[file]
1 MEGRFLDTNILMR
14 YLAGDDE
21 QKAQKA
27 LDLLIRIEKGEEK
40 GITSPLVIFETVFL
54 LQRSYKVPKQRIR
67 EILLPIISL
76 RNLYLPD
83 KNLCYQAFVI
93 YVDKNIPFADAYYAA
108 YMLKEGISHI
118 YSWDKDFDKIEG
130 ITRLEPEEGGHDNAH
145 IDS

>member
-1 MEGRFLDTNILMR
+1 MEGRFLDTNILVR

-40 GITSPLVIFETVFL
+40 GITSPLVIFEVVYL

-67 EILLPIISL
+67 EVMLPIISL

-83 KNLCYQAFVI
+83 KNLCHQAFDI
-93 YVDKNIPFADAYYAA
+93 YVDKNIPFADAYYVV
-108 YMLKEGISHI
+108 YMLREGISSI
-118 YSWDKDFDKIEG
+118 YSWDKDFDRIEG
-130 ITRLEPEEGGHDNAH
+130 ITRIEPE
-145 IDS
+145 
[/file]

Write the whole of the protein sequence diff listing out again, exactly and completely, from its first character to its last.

1 MEGRFLDTNILMR
14 YLAGDDE
21 QKAQKA
27 LDLLIRIEKGEEK
40 GITSPLVIFETVFL
54 LQRSYKVPKQRIR
67 EILLPIISL
76 RNLYLPD
83 KNLCYQAFVI
93 YVDKNIPFADAYYAA
108 YMLKEGISHI
118 YSWDKDFDKIEG
130 ITRLEPEEGGHDNAH
145 IDS

>member
-1 MEGRFLDTNILMR
+1 MEGRFLDTNILVR

-40 GITSPLVIFETVFL
+40 GITSPLVIFEVVYL

-67 EILLPIISL
+67 EVMLPIISL

-83 KNLCYQAFVI
+83 KNLCHQAFDI
-93 YVDKNIPFADAYYAA
+93 YVDKNIPFADAYYVV
-108 YMLKEGISHI
+108 YMLREGISSI
-118 YSWDKDFDKIEG
+118 YSWDKDFDRIEG
-130 ITRLEPEEGGHDNAH
+130 ITRIEPE
-145 IDS
+145 